[VIDEO] How to paint loose watercolour daffodils

[VIDEO] How to paint loose watercolour daffodils

You know it’s springtime here in the UK when these vibrant yellow flowers begin to make their appearance. I just love their frilly centres and trumpet shape forms which are really eye catching! I just can’t resist painting them!

I thought you would LOVE to paint some too, so have put together this FREE Video class guide just for you.

In this video guide, I show you how to paint loosely to capture the elegant form to these flowers with your watery paints. This tutorial is for the beginner painter and perfect to keep your paintbrushes moving between projects.

To paint the daffodils we’re going to use the wet on dry and wet in wet techniques, to create some beautiful and varied effects.

A little bit of water control and brush technique is needed throughout the layering process, and this daffodil class is perfect for practicing those skills.

In the video, I work from some real life daffodils taken from my garden, you may like to do the same or use a photo as your reference. I have some daffodil photos available to download on the daffodil tutorial page. You can paint along and pause the video as and when you would like.

What you’ll need:

If you don’t have the equipment and paints I recommend, get creative and try with what you have handy.

  • Some real life daffodils picked freshly and kept cool in some water.
  • My daffodil photo as your reference.
  • Mop paintbrushes – Jennifer Rose brush Size 0/3 and 10/0
  • Daisy palette (for mixing watery paints)
  • Water bowl
  • Paper towel
  • Watercolour paper (I recommend Arches cold pressed paper)
  • Paints (see colour list below). I use Winsor and Newton paints.

Paint colours needed:

  • A yellow colour of your choice (I used Winsor lemon)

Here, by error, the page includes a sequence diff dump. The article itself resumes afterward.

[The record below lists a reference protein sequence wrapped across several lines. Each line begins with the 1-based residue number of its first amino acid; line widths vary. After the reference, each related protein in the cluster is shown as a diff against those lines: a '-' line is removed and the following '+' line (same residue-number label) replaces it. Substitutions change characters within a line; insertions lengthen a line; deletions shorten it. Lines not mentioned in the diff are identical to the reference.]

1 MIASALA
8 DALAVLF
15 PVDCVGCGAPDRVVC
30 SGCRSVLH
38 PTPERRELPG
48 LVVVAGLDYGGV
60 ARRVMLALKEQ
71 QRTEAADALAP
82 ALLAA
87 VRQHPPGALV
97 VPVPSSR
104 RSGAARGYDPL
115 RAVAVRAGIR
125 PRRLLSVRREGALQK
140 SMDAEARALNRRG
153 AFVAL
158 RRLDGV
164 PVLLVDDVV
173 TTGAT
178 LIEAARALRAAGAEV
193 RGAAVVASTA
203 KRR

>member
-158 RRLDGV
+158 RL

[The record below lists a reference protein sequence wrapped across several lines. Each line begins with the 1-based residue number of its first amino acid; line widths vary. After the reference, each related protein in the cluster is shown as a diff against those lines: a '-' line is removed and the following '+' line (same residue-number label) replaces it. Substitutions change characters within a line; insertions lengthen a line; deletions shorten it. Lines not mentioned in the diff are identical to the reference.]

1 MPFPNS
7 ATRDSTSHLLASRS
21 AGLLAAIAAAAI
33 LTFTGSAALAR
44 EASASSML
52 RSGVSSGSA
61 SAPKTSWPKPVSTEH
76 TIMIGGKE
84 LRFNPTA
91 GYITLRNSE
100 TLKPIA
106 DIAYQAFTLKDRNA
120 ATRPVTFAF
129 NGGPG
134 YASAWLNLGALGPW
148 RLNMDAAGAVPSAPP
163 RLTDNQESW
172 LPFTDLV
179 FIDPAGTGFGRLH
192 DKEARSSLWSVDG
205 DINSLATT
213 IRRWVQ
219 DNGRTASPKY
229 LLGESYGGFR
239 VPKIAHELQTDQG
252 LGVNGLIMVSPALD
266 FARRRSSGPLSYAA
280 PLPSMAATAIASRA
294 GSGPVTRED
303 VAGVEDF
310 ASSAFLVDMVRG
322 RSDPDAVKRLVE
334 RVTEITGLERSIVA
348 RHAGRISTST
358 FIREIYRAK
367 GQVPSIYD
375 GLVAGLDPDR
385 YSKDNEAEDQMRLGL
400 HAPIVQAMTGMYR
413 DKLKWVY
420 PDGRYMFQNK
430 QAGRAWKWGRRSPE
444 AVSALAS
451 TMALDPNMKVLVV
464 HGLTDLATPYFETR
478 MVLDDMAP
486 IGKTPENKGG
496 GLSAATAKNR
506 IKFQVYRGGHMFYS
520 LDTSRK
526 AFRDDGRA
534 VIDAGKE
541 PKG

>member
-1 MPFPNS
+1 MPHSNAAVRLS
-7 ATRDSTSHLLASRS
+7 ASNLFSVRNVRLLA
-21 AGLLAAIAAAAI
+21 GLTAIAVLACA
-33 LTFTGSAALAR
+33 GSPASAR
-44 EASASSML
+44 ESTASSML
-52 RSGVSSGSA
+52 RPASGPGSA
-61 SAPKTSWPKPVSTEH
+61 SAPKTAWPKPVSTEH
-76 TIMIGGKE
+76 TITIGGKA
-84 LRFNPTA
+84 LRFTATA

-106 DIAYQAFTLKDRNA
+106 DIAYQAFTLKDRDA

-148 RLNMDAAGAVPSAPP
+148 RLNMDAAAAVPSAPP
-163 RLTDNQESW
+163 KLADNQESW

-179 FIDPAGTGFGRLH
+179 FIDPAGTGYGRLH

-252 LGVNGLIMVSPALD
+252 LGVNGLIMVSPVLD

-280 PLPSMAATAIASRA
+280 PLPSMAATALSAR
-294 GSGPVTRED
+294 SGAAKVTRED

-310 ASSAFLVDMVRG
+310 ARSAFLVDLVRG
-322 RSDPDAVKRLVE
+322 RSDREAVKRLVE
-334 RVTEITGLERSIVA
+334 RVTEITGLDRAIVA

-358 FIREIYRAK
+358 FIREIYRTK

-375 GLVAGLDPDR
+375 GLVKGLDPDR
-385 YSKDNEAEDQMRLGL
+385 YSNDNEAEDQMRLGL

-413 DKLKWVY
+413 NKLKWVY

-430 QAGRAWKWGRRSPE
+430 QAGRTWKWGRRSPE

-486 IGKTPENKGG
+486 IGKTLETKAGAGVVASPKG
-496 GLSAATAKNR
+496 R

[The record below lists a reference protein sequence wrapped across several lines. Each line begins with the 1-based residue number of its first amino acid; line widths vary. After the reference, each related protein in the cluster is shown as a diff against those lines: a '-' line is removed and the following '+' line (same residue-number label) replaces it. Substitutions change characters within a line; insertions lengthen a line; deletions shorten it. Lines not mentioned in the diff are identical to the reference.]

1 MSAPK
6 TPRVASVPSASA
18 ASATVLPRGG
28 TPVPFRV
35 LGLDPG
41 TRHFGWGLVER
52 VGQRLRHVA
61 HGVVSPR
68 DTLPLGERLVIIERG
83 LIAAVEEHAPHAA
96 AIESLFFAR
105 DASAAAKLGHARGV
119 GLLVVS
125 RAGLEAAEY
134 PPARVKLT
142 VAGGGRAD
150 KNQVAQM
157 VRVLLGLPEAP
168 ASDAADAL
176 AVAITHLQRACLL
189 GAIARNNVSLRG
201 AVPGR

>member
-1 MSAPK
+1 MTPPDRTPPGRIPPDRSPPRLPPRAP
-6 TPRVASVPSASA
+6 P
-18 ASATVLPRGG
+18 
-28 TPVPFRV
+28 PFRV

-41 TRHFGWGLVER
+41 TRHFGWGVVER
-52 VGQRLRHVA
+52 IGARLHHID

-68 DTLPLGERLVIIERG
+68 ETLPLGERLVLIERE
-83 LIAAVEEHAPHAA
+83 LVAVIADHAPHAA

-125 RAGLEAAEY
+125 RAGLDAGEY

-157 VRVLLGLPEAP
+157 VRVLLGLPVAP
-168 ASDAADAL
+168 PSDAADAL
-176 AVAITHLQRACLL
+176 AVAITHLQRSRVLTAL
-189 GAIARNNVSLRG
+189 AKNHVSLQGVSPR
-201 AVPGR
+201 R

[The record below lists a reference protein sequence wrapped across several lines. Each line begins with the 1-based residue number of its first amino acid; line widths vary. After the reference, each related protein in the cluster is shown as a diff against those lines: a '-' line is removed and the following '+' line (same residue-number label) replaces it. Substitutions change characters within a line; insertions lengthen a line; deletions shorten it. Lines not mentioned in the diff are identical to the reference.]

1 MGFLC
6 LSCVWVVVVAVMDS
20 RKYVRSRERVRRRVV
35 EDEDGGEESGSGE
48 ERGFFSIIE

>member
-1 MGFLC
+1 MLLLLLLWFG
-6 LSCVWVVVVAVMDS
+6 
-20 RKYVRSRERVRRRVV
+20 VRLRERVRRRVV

• Cadmium Yellow
  • A deep pink (I used Permanent Rose)
  • A darker brown colour (I used Burnt Umber)
  • A green colour (I used Olive Green)
  • A turquiose colour (I used Cobalt Turquoise)
  • Place your daffodil/s flower (or reference image) as near as you can to your paper. This will help you to get as close up as possible to observe the shapes of colour and tonal variations as you paint.

If you do paint your own daffodils by following my new video tutorial, I’d love to see your results! You can tag me on Instagram and use the hashtag #jenniferrosegallery so I can see how you got on. You can also find me on Facebook.

Remember to keep your cut daffodils in fresh water and they will last many days, so you will have plenty of time to paint them.

Make sure you hear about my latest step-by-step guides, video mini-classes and inspiration journal entries – all for free – by signing up for my newsletter.

I can’t wait to see your loose watercolour daffodils!

Love Jennifer Rose xx

 

 

Share This Post:

Leave Your Thoughts

Sign up to be able to leave your comments and thoughts.

The information that you provide here will only be used to deliver relevant updates from me. You can unsubscribe at any time. Click HERE for my privacy policy.

Leave a Comment

You must be logged in to post a comment.